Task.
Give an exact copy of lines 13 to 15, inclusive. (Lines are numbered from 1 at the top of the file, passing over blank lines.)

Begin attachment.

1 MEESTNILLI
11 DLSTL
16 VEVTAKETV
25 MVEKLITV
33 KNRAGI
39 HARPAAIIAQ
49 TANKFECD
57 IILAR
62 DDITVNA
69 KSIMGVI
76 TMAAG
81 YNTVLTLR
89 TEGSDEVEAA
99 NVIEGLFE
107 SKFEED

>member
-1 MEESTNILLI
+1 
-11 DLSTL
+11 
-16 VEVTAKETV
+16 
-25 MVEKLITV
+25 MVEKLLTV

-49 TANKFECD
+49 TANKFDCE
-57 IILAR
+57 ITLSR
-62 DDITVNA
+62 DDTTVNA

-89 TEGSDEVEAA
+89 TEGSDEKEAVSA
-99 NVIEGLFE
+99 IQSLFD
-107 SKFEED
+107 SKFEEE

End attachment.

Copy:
89 TEGSDEVEAA
99 NVIEGLFE
107 SKFEED